October 12, 2016 - 10:17 AM
TORONTO - Budding actress Hannah Gross shrinks from any mention of the possibility of fame.
She's not entirely comfortable with the world of showbiz, she insists, despite the fact she comes from Canadian acting royalty.
The slight brunette is the daughter of Paul Gross and Martha Burns, the husband-and-wife team whose string of stage and screen titles read like a laundry list of some of this country's biggest hits, including their joint stint on the acclaimed TV series "Slings and Arrows."
But the younger Gross admits to feeling a bit awkward as she makes her own foray into film with her debut "Unless," an adaptation of the Carol Shields book.
"I certainly would call myself a novice, verging on inept," Gross says of handling the media and promotions drill that comes with her profession.
Co-star Catherine Keener vehemently disagrees, calling the 26-year-old "unbelievable" and jokes that there'd be hell to pay from Gross's famous parents if she didn't nail her performance.
"She has to really just (be good) otherwise her parents would go (smacks one hand onto the other)," says Keener, chuckling with Gross beside her during the recent Toronto International Film Festival.
"No, she would endure everything, anything, anybody. Anything that was thrown at her she was remarkable."
Keener stars in the Irish/Canadian production as Reta, a novelist and translator who is the mother of three nearly grown daughters.
Her idyllic life unravels when eldest daughter Norah — played by Gross — inexplicably drops out of school and turns up panhandling on a busy Toronto street corner, refusing to speak and holding a sign that reads "goodness."
Keener was not familiar with the CanLit legend before this project, but says she's since become a fan. She read Shields's book after receiving writer/director Alan Gilsenan's script.
"I really was (thinking), 'Oh man, this stuff's heavy.' But beautiful at the same time," Keener says of Shields's final novel, released in 2002, a year before she died.
Much of the film was shot outdoors in frigid February temperatures. Gross says hidden cameras made it unclear to passersby that they were wandering through a film shoot, and that some strangers even stopped to ask if she needed food or help.
"It was completely heartening for any level of cynic," she says, adding that blurring the lines really helped her performance.
"I think that's the real beauty of Alan's filmmaking ... is this allowing as much as you can — with a camera crew around —allowing real life to bleed into the story that you're telling. And certainly for me it made it so much easier to be in the scene when I could react to real things that were happening around me and things that you don't expect."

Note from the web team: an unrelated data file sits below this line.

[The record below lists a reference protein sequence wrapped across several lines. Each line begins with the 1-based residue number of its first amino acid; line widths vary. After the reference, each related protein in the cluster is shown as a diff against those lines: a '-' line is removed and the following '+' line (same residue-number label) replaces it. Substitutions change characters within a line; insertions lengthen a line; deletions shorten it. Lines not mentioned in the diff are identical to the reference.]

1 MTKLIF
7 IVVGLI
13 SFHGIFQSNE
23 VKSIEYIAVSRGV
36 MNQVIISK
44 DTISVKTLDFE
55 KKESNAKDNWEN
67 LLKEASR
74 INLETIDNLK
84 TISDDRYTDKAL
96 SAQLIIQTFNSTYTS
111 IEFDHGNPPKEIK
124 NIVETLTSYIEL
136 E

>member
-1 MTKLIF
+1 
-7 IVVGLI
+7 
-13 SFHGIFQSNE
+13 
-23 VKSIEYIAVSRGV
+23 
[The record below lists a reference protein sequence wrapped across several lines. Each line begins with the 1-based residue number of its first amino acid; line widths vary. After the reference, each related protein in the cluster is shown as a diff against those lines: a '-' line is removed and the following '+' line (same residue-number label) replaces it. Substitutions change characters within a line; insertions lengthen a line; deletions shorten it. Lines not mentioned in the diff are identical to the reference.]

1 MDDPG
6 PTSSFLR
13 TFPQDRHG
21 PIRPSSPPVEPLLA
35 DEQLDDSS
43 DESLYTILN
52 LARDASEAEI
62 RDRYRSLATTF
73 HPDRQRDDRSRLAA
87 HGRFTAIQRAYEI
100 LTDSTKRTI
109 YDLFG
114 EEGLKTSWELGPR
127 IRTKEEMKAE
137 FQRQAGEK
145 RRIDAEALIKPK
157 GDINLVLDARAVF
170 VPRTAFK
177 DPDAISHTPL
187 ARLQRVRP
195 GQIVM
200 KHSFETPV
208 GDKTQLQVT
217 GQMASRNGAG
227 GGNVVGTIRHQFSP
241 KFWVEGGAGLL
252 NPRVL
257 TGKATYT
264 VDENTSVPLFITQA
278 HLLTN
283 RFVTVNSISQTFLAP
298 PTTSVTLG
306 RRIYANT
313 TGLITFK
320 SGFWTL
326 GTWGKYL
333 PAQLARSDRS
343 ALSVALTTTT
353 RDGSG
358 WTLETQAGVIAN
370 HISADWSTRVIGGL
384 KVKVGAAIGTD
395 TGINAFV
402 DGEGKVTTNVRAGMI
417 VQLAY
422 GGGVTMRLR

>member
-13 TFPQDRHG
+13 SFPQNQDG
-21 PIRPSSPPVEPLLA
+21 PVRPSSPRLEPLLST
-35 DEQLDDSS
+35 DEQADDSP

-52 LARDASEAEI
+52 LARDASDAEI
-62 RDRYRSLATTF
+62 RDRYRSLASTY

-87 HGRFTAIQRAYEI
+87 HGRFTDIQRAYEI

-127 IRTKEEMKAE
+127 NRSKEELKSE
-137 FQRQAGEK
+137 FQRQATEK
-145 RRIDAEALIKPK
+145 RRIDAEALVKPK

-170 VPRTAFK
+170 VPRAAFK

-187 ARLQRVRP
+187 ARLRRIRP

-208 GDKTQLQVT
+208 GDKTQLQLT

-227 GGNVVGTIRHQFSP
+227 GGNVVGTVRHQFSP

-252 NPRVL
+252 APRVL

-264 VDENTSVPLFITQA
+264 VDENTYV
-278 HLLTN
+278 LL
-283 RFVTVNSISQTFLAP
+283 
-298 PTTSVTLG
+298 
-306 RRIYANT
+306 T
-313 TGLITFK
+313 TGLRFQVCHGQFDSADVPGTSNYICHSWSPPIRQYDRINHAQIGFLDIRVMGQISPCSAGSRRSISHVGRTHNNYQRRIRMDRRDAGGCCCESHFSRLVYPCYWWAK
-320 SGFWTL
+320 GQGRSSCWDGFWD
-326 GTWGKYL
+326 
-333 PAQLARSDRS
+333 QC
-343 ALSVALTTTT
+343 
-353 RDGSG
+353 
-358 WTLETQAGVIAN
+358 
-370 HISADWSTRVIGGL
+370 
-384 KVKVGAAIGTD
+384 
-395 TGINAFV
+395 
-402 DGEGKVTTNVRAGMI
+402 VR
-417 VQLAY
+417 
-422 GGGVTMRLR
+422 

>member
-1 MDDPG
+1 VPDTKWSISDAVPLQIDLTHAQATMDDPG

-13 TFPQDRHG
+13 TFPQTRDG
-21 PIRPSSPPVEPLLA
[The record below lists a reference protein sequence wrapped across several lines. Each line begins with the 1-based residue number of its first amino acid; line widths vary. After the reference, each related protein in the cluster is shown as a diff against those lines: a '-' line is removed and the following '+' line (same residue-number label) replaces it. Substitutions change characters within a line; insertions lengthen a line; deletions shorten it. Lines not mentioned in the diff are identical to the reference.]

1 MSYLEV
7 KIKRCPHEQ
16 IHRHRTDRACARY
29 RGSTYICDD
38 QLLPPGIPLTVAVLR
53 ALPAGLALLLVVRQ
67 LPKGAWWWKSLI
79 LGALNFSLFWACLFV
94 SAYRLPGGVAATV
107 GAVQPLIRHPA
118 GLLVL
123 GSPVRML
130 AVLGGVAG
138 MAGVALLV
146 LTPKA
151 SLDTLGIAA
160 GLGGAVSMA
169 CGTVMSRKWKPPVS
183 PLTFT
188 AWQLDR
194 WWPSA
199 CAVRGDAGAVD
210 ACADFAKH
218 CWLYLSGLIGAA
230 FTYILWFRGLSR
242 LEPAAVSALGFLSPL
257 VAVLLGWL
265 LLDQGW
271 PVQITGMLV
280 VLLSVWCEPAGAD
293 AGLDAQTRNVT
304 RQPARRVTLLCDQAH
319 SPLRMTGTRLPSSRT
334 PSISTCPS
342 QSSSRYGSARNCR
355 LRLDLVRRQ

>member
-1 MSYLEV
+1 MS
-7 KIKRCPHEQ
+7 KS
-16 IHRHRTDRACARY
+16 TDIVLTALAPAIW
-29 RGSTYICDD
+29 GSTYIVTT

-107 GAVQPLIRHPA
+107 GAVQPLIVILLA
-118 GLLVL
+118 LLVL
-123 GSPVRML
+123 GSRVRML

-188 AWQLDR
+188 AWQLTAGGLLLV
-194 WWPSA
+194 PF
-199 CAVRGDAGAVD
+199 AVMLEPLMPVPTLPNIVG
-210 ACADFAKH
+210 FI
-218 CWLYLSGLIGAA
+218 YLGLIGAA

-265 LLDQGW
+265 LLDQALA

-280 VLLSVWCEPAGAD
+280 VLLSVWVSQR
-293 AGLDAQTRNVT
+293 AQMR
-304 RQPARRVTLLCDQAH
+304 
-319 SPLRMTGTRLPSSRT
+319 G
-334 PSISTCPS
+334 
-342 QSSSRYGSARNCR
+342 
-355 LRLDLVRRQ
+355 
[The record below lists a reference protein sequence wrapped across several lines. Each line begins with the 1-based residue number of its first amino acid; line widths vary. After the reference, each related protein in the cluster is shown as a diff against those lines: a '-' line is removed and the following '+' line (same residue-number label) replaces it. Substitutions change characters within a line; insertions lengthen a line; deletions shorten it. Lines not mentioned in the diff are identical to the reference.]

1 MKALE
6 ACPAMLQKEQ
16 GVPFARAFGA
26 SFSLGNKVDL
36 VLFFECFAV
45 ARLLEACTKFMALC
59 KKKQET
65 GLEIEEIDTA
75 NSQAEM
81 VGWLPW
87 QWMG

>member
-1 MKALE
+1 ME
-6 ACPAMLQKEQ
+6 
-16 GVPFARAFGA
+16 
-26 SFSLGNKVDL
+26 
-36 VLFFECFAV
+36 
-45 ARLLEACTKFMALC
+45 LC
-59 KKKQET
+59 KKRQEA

Gross heaps praise on Keener for being a matriarch both on- and off-screen, crediting the "Capote" and "Being John Malkovich" star with organizing a "family" road trip for the cast to Niagara Falls, Ont. Other excursions included a hockey game, ski trip and skating.
"We got very close," admits Keener. "We did a lot of dumb things together."
As for her real-life parents, the Toronto-bred Gross says "they're very supportive but in an off-handed way."
She logged a few minor roles in high school plays and when she snagged the title role in a production of "The Duchess of Malfi," she sheepishly admits to shrugging off any tips her seasoned parents tried to offer.
"I was not very responsive," says Gross.
As such, she didn't decide to pursue acting until she was 18 and it was time to apply to university.
She trained at the New York University Tisch School of the Arts and now her star would appear to be on the rise.
Gross spent much of the year working in Pittsburgh on the upcoming Netflix series "Mindhunter." Set in the '70s and produced by Hollywood heavyweights David Fincher and Charlize Theron, the show is about the first FBI agent to start profiling serial killers.
Gross plays the lead character's girlfriend.
"It's cool. Hopefully it would chronicle his whole career trajectory, starting from when he births this unit to the '90s when he leaves it," says Gross.
Where that leads is anyone's guess.
"That's the crazy thing, about feeling most of the time you don't have any particular agency over anything that's happening," she says.
"It does feel like luck and a fluke. I feel very, very lucky."
"Unless" opens in Toronto and Vancouver on Friday. It heads to Edmonton, London, Ont., Saskatoon and Victoria on Oct. 28, to Ottawa on Nov. 4, and to Regina on Dec. 15.
News from © The Canadian Press, 2016